Last fall, after three years of running my own business, I took a job as Vice President of Marketing and Entrepreneurship with my local economic development council. It was an unusual decision. You don't hear about many successful entrepreneurs deciding to forego the independence and income potential that comes with owning their own business to enter the public sector.
My new role has also given me a better perspective on the disconnect between startups, entrepreneurs, and the public sector. Here are a few observations on the misunderstandings between government and startups, and what can be done to improve the relationship between the two.
1. Government wants startups to succeed.
Since the early 1980s, there has been a commonly held view that government is the enemy of the private sector, and that bureaucrats everywhere are constantly dreaming up new ways to frustrate entrepreneurs. However, one of the primary ways the public evaluates its government--on the local, state, and federal levels--is by the availability of good jobs. In other words, public-sector officials really, really want startups to succeed. Economic development organizations like the one I work for are judged to a large extent by their ability to create a base of thriving employers.
We know startups are an important part of that, and we're rooting for the founders in our communities.
2. Even though government wants to help, it doesn't always know how.
When I was an entrepreneur, I cared about one thing: making sure enough revenue came through the door to pay myself and my employees. My sense of civic obligation was pretty limited.
Local economic and workforce development departments occasionally fail to understand that. For example, while the apprenticeship and mentoring programs agencies like these often develop are admirable, startups don't have time for community service. Everyone on a startup team--from the intern to the CEO (both of whom are often unpaid)--needs to be able to add value from day one.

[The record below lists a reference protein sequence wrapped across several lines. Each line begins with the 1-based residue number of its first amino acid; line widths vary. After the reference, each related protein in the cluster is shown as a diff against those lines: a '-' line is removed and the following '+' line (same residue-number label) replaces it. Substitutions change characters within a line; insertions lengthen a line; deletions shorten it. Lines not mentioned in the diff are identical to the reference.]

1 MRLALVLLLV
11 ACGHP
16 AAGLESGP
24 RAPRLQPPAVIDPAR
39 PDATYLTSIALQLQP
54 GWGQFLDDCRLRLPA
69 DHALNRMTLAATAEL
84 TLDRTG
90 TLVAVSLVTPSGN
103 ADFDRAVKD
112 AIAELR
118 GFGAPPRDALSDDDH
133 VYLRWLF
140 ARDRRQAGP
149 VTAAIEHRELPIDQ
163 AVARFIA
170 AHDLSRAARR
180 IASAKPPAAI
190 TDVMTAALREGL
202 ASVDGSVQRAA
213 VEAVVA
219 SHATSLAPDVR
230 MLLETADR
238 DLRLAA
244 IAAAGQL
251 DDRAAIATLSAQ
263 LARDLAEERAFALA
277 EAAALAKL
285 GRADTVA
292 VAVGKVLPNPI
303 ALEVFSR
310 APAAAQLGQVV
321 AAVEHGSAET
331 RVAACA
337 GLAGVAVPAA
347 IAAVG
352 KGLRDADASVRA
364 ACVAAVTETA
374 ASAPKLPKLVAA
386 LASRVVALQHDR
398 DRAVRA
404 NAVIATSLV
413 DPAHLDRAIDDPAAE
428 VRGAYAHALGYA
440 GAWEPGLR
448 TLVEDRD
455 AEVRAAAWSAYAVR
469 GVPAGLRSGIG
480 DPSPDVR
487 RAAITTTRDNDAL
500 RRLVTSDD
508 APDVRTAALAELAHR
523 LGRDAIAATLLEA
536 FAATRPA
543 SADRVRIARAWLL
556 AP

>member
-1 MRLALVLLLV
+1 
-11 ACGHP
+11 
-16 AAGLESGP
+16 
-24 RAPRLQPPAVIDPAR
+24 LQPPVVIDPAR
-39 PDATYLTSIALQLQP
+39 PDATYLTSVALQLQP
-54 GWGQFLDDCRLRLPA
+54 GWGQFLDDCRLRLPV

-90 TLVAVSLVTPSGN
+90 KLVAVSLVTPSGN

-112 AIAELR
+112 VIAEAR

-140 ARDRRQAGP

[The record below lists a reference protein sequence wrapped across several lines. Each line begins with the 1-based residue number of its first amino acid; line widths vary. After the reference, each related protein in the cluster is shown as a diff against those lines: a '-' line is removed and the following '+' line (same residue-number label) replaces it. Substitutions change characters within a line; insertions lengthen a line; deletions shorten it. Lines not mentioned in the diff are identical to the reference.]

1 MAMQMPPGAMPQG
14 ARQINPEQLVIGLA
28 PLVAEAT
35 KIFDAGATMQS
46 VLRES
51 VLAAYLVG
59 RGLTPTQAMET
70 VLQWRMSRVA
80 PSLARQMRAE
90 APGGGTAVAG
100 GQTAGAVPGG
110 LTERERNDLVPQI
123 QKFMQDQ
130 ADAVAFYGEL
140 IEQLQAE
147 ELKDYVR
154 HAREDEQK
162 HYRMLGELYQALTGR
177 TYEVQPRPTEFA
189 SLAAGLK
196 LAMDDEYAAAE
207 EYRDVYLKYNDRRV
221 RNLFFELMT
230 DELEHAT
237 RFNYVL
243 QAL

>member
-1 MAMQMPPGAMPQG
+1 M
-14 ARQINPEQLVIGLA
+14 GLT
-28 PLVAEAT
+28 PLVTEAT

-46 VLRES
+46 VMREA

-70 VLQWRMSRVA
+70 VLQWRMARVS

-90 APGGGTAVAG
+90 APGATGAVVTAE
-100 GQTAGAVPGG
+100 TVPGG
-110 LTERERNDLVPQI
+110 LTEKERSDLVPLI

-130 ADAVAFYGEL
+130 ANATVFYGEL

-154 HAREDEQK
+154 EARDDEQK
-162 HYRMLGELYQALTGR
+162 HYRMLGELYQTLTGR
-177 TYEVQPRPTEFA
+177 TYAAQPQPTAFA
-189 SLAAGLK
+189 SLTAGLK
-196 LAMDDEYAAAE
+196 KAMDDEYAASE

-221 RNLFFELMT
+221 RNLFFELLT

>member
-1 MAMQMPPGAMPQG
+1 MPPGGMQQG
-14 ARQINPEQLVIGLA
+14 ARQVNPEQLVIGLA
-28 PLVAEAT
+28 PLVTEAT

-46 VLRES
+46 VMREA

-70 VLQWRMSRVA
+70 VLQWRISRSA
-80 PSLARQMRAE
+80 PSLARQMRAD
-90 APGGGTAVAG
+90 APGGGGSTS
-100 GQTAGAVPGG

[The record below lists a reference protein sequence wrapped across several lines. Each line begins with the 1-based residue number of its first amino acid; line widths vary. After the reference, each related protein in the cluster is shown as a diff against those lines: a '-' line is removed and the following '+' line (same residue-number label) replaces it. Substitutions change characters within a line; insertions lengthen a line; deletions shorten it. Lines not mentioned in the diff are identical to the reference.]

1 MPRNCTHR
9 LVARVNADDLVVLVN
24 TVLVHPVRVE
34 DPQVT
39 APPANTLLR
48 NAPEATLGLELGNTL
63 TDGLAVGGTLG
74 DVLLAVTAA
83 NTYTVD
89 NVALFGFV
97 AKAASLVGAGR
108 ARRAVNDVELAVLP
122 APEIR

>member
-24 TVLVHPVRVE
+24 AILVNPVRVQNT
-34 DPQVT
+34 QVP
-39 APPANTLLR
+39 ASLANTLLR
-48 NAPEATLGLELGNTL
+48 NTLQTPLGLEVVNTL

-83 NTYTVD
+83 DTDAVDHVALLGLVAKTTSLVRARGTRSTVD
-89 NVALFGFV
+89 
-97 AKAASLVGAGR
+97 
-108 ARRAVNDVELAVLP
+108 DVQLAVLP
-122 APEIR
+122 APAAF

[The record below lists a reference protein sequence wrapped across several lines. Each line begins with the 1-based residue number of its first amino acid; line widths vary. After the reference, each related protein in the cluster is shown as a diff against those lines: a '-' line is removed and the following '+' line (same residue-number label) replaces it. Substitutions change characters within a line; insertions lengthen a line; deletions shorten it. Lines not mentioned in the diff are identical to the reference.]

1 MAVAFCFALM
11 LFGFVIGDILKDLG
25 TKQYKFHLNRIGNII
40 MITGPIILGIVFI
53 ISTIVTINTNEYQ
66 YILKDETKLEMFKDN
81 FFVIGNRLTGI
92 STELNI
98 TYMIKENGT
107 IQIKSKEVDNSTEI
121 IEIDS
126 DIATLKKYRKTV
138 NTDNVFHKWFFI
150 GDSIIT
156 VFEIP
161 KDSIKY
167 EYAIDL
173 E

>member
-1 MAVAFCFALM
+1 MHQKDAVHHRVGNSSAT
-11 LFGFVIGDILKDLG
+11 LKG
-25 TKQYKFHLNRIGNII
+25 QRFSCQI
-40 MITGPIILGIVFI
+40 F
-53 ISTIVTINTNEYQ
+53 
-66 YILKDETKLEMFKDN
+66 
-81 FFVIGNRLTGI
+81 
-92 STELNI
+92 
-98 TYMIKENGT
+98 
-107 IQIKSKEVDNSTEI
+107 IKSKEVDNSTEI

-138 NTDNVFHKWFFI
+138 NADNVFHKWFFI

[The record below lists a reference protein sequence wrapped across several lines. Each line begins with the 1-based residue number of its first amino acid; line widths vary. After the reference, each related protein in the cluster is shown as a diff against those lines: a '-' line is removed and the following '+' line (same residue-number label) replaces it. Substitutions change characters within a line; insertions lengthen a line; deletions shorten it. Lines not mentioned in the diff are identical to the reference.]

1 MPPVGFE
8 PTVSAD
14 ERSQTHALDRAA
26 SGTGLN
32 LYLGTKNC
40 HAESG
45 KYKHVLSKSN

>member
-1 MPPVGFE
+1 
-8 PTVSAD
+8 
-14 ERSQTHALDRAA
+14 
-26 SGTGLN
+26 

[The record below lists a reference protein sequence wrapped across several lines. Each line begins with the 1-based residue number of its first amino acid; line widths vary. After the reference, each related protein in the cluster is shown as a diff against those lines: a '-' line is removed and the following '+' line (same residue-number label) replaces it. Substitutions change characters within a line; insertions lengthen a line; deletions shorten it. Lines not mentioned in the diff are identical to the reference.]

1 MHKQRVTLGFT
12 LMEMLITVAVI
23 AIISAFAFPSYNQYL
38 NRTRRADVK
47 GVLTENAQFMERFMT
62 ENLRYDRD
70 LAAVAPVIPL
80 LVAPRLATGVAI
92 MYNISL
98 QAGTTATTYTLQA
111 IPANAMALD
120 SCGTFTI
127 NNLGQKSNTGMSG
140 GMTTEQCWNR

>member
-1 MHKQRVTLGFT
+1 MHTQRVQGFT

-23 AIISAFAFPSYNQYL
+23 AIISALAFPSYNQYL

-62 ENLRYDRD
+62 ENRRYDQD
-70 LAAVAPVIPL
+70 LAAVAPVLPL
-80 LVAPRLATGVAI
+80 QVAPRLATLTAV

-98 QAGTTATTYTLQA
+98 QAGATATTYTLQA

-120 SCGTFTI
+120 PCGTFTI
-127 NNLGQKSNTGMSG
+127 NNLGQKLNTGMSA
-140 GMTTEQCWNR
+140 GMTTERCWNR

That's a specific example that speaks to a larger truth: Most public-sector officials cannot understand the pressure and time demands startups face. Of course, government workers face pressure, too, and like their startup counterparts, they are frequently overworked and undercompensated.
Still, there's public-sector pressure, and then there's startup pressure. Public-sector pressure is an overflowing inbox and a city council meeting that's going to be contentious. Startup pressure is a product that needs to launch today because it was originally supposed to launch three months ago, and if it doesn't launch today you're going to fire a whole lot of people who sacrificed and turned down more-secure ways to make a living because they believed in you.
Both types of pressure are unpleasant, but only one comes with a guaranteed paycheck.
And that makes a difference.
3. What can be done to strengthen relationships between startups and the government? Create more skilled workers, and have a beer together.
The lifeblood of startups isn't money.
It's talent. Money flows to talent, not the other way around. Local and state government play a crucial role in developing talent for startups--they just tend to approach talent development in a shortsighted way. Across the country, economic and workforce development programs are starting to offer courses in coding and basic programming to retrain displaced workers. That's great, but employees in transition aren't always an ideal hire for startups.
Instead, local (and state) governments need to take a hard look at the skills being taught in schools. Are the graduates coming out of local high schools and colleges prepared to work in a technology-based economy? For the record, the answer to that question isn't just more STEM education. Students also need to learn the critical thinking and creative skills that give human beings the ability to consider the "why" and not just the "how."
Last, personal relationships between startups and the government would help. Realistically, creating those relationships will require government officials to engage startups on their turf--which is far more likely to be a happy hour at a coworking space than a long meeting at City Hall.
The good news is that chatting up a founder over a beer at the local microbrewery is a lot more fun than attending meetings.